(American version titled DAWN; cover image not available)
Dawn Bundy lives in a cave. In her head. Where she's been hiding for two years.
Hiding behind headphones. From the two hottest girls at school, in their impossibly short skirts and unbearably tight tops, their razor-sharp cheekbones and taut, smooth shoulders close enough to touch.
Not talking to her mother, not about what matters.
Not thinking about her dad, the drug addict, the ex-con, born-again but far gone.
Two years is a long time. Enough for the cave to grow so small that her breath feels like stone in her throat.
Two years is no time at all. Nowhere near enough to forget. To pretend that nothing happened. Deep one perfect morning.
Character Development: 10/10
Overall Enjoyment: 5/10
Total Score: 49/70
Obtained: Finished copy sent by publisher (Chicken House--SCHOLASTIC USA)
Age Appropriate? R
Cussing: Quite frequently, some rather offensive language.
Alcohol, Drugs, etc: Lots of teen drinking and drunkenness; a lot of smoking and drug use by teens and adults.
Sexual Content: Implied rape and some same-sex speculation, etc.
Disturbing Images/Violence: Murder, graphic images, rape.
There was something very feverish about this book, some kind of hazy fogginess to the writing. It wasn't difficult to read, but the distant tone made it hard to read with a clear head. It was almost like a dream at some points. This quality was directly related to Dawn's situation, to her character, and it made the book frighteningly believable, even if it was a little disconnected to reality.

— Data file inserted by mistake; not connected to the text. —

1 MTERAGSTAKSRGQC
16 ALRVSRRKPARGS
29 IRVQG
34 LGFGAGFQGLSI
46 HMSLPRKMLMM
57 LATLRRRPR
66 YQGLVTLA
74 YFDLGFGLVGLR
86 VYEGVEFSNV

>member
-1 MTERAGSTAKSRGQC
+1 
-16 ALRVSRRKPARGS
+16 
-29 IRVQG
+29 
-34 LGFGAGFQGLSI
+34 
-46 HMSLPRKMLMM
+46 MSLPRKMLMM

Kevin Brooks' writing is curious. Although technically the book is written from Dawn's point of view, I would argue that it is written from the perspective of Dawn's brain. There is so much rambling and thought-process and random memories and sensations that aren't usually included in writing, but here made it all the more effective. By weaving in song lyrics and themes related to the 80's band The Jesus and Mary Chain, Brooks creates a poetic, emotional story of struggle, pain, forgiveness, and love.
Dawn (or Killing God in the UK) has cynical religious undertones (hence the UK title. cough cough) that really put in perspective Dawn's personal struggle. It was a touch that added interest, intrigue, and a little horror. Why does she want to kill God? Why does she ostracize herself from society? Why is there a cave in her head? There's only one way to find out...
The Jesus and Mary Chain Official Site
Darklands (JAMC, 1987) Lyrics
(this is the album that is most influential in the novel)